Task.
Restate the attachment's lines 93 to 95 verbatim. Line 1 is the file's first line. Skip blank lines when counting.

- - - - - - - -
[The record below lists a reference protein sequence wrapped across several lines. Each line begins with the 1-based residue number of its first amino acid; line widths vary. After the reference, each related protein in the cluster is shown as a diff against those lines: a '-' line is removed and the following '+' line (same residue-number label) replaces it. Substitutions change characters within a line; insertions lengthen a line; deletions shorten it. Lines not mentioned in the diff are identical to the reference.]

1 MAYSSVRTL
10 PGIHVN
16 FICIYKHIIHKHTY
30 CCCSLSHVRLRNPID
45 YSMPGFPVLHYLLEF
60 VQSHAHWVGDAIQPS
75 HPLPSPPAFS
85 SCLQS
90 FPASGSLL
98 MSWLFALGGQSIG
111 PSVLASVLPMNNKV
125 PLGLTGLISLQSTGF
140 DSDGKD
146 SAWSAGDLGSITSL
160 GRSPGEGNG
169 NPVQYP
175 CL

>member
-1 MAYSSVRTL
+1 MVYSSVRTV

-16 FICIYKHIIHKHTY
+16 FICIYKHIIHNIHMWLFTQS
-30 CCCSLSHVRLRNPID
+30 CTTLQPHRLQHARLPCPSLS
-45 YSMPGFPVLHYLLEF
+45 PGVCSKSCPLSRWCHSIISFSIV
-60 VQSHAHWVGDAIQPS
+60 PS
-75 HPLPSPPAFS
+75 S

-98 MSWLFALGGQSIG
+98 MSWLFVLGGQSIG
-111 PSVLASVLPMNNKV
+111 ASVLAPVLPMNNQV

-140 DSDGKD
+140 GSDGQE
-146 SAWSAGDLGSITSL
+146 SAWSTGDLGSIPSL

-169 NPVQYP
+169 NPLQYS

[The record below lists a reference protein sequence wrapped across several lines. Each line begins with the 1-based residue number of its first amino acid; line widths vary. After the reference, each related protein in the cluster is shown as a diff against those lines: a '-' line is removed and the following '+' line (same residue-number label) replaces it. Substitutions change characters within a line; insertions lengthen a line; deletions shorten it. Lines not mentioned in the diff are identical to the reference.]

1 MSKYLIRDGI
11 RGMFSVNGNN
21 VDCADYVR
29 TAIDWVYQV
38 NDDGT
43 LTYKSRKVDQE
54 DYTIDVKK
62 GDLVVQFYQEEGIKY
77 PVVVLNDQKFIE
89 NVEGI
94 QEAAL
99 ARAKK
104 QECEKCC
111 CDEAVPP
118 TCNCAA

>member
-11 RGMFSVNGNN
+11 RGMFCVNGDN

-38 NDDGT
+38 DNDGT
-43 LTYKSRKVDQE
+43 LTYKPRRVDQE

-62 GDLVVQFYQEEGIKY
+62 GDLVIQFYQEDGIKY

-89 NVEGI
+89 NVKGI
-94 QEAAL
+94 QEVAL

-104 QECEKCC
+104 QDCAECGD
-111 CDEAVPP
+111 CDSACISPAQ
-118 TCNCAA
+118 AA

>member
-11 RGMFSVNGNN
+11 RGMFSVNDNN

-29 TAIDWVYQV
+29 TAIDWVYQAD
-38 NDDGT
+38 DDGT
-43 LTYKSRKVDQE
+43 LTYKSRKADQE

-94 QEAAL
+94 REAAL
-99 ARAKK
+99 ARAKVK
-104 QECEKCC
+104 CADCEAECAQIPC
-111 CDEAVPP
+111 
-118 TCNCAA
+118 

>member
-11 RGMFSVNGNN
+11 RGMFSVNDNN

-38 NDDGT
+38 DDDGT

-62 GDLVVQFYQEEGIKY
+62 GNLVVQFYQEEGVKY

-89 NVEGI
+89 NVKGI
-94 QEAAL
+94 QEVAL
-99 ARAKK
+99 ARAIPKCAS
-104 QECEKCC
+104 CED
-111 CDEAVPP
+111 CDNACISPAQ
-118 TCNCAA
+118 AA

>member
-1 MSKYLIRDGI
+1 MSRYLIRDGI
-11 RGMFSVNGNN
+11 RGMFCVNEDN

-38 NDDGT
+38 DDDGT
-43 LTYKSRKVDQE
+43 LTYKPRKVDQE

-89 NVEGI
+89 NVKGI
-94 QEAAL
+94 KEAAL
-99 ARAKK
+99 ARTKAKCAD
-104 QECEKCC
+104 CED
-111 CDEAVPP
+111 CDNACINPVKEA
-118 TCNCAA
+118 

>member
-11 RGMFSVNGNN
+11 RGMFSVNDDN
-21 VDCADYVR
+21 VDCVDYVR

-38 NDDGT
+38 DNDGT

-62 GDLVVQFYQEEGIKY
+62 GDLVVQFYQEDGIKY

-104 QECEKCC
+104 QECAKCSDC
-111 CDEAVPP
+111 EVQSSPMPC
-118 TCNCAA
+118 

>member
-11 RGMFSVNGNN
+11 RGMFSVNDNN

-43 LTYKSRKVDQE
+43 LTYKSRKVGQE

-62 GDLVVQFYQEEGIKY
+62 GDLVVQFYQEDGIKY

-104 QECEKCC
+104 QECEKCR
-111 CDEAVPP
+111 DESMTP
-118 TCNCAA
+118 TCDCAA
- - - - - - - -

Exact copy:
+111 
-118 TCNCAA
+118 